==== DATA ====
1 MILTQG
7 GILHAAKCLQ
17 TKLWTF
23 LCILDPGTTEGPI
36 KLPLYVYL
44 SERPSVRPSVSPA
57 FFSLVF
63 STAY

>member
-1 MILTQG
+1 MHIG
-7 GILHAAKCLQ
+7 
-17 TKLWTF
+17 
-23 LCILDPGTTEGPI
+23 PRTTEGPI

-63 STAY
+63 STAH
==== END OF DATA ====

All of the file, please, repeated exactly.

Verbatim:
1 MILTQG
7 GILHAAKCLQ
17 TKLWTF
23 LCILDPGTTEGPI
36 KLPLYVYL
44 SERPSVRPSVSPA
57 FFSLVF
63 STAY

>member
-1 MILTQG
+1 MHIG
-7 GILHAAKCLQ
+7 
-17 TKLWTF
+17 
-23 LCILDPGTTEGPI
+23 PRTTEGPI

-63 STAY
+63 STAH